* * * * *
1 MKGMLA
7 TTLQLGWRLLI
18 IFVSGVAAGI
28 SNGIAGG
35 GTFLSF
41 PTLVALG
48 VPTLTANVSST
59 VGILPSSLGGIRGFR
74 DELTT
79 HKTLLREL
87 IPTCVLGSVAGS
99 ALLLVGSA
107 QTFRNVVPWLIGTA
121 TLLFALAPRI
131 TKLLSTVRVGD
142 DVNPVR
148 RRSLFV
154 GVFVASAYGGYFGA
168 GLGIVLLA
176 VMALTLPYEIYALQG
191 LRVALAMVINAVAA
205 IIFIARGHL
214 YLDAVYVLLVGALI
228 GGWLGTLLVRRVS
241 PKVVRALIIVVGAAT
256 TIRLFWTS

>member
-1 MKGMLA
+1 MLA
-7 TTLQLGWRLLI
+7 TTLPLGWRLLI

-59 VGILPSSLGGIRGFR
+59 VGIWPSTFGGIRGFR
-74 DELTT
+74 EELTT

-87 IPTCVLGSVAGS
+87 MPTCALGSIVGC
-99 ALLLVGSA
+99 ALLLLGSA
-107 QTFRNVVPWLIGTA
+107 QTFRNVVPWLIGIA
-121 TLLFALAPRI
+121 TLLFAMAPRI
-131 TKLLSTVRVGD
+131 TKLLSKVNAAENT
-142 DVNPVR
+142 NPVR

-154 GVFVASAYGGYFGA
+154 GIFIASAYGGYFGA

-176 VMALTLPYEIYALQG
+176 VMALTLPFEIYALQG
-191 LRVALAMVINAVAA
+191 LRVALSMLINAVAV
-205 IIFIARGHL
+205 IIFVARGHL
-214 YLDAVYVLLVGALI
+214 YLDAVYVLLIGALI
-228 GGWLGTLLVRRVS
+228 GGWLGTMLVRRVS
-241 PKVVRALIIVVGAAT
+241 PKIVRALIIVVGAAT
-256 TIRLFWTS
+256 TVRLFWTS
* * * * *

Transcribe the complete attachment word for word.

1 MKGMLA
7 TTLQLGWRLLI
18 IFVSGVAAGI
28 SNGIAGG
35 GTFLSF
41 PTLVALG
48 VPTLTANVSST
59 VGILPSSLGGIRGFR
74 DELTT
79 HKTLLREL
87 IPTCVLGSVAGS
99 ALLLVGSA
107 QTFRNVVPWLIGTA
121 TLLFALAPRI
131 TKLLSTVRVGD
142 DVNPVR
148 RRSLFV
154 GVFVASAYGGYFGA
168 GLGIVLLA
176 VMALTLPYEIYALQG
191 LRVALAMVINAVAA
205 IIFIARGHL
214 YLDAVYVLLVGALI
228 GGWLGTLLVRRVS
241 PKVVRALIIVVGAAT
256 TIRLFWTS

>member
-1 MKGMLA
+1 MLA
-7 TTLQLGWRLLI
+7 TTLPLGWRLLI

-59 VGILPSSLGGIRGFR
+59 VGIWPSTFGGIRGFR
-74 DELTT
+74 EELTT

-87 IPTCVLGSVAGS
+87 MPTCALGSIVGC
-99 ALLLVGSA
+99 ALLLLGSA
-107 QTFRNVVPWLIGTA
+107 QTFRNVVPWLIGIA
-121 TLLFALAPRI
+121 TLLFAMAPRI
-131 TKLLSTVRVGD
+131 TKLLSKVNAAENT
-142 DVNPVR
+142 NPVR

-154 GVFVASAYGGYFGA
+154 GIFIASAYGGYFGA

-176 VMALTLPYEIYALQG
+176 VMALTLPFEIYALQG
-191 LRVALAMVINAVAA
+191 LRVALSMLINAVAV
-205 IIFIARGHL
+205 IIFVARGHL
-214 YLDAVYVLLVGALI
+214 YLDAVYVLLIGALI
-228 GGWLGTLLVRRVS
+228 GGWLGTMLVRRVS
-241 PKVVRALIIVVGAAT
+241 PKIVRALIIVVGAAT
-256 TIRLFWTS
+256 TVRLFWTS